Yeah don’t worry I’m not trying to age White Burgundies or Rieslings more than a couple of years, just using use that as an example as to how I’m trying to build out my collection over a variety of price points, varietals, and regions.

Good German Riesling can age 20+ years easy, and you can get a case of it for the price of one Harlan.


Chris, If you are looking for age worthy CA Cabernet for your cellar, I would avoid wines like Maybach, Shrader, Myriad, Hourglass, Switchback Ridge, Rivers Marie and many more, and yes I would include Harlan as well. They are certainly all flamboyant wines, but not necessarily the best cellaring candidates. The best Napa Cabs for aging are indeed Corison, Dunn, Montelena Estate, and Forman to name a few, and all reasonably priced.

So, I’m a value guy.
And value comes at all price points. There’s good and bad value at $20 per bottle and there’s good and bad value at $1,000 per bottle and at $10,000 per value
Price tells you little about value.

Having said (or written) this, I think Harlan represents terrible value.

I got on the Harlan list in 1993 when it was like $40 or so (can’t even remember anymore), and I got on it because Harlan was highly recommended and the price for the score (yeah, I cared about scores in 1993!) was well under the 1st growth Bordeaux stuff. Calif represented value relative to Bordeaux. I got off the list after the 2005 vintage (really I should have dropped years earlier but got enticed with the offerings of mags, etc). because the price had become really excessive (maybe $500 at the time?) relative to other great wine regions. And also relative to other very similar great Calif wines.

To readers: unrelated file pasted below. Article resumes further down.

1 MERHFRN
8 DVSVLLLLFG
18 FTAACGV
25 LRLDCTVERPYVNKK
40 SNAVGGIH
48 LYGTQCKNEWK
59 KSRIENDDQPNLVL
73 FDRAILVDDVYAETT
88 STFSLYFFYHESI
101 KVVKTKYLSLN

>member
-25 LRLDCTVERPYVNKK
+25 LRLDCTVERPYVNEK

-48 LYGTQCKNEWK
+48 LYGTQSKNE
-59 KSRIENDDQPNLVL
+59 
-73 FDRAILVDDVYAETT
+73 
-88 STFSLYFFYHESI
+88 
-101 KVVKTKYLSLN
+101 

So, as a value guy, looking at Harlan as a $700+ bottle, you have to ask yourself (or I’d ask myself), what can I buy with that $700 in Calif and also in other great wine regions. Northern Rhone. Can buy the best of Chave or Guigal at half or well less than half (and I like those better) or can buy these with real age on them for less or the same. Bordeaux. Can buy many of the 1st growths from lots of vintages (in auction) for the same and sometimes less. Burgundy. With the exception of the silly stuff, can buy some amazing $200 - $300 Burgs that will stand the test of time. Calif. wow. Some of the greatest of the Calif Cabs are out there for $200 - $300. Can buy ridge “monte bello” in '90, '91, '92 for like 1/3 this price. Can also buy Scarecrow, Schafer ‘hillside’, etc, for 1/3 to 1/2.

People seem to treat wine different than other consumer goods. You wouldn’t pay 2x more than equivalent substitutions in any other market, why this one?

Why pay up for a massively overpriced bottle of juice, except to taste once?

False. Have you had the 1994 Harlan recently? It’s one of the best domestic wines I’ve ever tasted (bottle last year, so just over 20 years old). I used to think like you, but at least in the case of Harlan (can’t speak for other cults) I was totally wrong about their age-worthiness.

The best Napa Cabs for aging are indeed Corison, Dunn, Montelena Estate, and Forman to name a few, and all reasonably priced.

Agree with all of these (don’t know Forman), but not to the exclusion of others.

Excellent post, thank you. I had thought that the Estate prices were on par with the first growth French stuff, but I didn’t realize it was that much more expensive. And when I honestly think about it, I should be buying wine for myself and what I want to drink, because it would be a waste to invest that kind of time and money to become a “collector”, and I very much doubt that even in my wine-tasting infancy I would enjoy an Estate 2-3x more than an Ovid or another excellent California Cab.

I did treat myself to a bottle of 2005 Maiden, just to see what the style is like with some age on it. If I like it, maybe I’ll pick up some Maiden in great vintages off the list or secondary markets (like 2010). But otherwise I’m just going to try and keep tasting as much as I can and finding wines I like and have good value.

I probably should start diversifying my cellar a bit anyways too (it’s 90% California at the moment), so I’m going to try and start learning more about Rhône, Bordeaux, and Burgundy.